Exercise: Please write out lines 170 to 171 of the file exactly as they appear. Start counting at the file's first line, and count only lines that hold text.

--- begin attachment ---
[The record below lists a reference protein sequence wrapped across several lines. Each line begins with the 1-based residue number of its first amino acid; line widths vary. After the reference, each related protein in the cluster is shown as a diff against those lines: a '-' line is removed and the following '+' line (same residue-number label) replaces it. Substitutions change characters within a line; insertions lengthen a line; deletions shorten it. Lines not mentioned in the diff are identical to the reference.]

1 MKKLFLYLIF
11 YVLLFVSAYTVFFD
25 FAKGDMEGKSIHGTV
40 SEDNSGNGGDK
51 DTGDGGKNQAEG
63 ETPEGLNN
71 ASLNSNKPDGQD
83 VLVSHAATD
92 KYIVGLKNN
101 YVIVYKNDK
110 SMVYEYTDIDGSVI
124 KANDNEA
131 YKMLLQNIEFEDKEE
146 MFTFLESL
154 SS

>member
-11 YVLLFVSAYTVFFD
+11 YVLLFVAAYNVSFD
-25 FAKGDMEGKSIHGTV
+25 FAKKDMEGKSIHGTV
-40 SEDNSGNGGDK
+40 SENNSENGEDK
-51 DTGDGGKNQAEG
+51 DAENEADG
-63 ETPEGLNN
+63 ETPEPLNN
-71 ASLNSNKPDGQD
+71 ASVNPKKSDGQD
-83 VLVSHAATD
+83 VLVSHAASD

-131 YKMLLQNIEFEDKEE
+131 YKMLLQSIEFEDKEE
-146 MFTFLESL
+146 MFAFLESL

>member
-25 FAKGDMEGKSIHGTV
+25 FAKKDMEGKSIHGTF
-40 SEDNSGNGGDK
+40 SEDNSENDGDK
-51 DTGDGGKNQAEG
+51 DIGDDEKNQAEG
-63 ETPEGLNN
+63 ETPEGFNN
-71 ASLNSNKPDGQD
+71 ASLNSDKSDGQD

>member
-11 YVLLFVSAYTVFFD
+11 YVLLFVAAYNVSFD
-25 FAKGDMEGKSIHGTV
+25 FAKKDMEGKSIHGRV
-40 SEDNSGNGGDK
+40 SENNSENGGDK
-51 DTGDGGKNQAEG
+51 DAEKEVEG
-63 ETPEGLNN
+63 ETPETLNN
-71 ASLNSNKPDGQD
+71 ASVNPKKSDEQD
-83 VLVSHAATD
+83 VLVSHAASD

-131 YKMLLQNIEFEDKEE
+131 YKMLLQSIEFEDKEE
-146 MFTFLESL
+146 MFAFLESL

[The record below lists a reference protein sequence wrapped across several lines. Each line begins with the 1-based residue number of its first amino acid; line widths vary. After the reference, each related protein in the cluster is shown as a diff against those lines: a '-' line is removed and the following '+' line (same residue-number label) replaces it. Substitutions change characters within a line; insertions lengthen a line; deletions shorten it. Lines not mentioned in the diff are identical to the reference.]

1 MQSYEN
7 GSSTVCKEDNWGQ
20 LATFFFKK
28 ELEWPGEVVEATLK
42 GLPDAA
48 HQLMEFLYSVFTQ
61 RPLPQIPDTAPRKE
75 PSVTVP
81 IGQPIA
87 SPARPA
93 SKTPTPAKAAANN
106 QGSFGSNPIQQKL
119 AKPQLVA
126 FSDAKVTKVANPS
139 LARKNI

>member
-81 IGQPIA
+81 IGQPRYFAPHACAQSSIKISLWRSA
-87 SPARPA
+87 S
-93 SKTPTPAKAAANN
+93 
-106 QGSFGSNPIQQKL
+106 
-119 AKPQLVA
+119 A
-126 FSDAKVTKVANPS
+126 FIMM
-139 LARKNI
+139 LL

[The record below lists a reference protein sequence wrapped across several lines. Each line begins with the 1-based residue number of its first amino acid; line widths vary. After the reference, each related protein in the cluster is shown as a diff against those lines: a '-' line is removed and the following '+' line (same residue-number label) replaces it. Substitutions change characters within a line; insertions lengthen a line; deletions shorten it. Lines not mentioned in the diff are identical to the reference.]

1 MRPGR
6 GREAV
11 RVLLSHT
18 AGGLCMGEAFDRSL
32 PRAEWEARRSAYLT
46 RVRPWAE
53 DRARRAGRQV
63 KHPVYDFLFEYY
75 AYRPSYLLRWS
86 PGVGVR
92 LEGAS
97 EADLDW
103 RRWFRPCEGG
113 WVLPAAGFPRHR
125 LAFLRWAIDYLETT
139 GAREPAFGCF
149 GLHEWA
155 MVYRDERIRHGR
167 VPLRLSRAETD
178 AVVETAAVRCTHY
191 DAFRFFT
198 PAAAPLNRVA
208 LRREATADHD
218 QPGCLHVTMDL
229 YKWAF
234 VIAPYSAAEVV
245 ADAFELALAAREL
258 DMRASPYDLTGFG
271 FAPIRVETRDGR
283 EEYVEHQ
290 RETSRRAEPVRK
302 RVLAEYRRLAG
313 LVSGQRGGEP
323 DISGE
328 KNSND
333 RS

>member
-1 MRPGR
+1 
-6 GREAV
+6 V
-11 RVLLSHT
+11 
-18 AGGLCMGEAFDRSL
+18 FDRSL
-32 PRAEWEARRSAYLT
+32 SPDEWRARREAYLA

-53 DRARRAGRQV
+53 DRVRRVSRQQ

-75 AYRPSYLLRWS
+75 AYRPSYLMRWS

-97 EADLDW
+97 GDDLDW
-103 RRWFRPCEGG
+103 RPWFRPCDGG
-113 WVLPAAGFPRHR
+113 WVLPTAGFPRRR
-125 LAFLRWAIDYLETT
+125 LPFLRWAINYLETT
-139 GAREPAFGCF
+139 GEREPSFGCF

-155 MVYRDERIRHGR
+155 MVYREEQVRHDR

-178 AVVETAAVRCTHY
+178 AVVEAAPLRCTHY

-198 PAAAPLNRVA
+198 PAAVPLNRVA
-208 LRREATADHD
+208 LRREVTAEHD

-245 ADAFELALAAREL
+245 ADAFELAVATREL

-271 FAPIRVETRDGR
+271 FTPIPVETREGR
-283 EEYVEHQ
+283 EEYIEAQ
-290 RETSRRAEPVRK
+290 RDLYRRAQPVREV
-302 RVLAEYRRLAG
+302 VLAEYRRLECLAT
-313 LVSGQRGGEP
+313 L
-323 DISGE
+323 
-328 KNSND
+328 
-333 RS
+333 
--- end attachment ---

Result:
+271 FTPIPVETREGR
-283 EEYVEHQ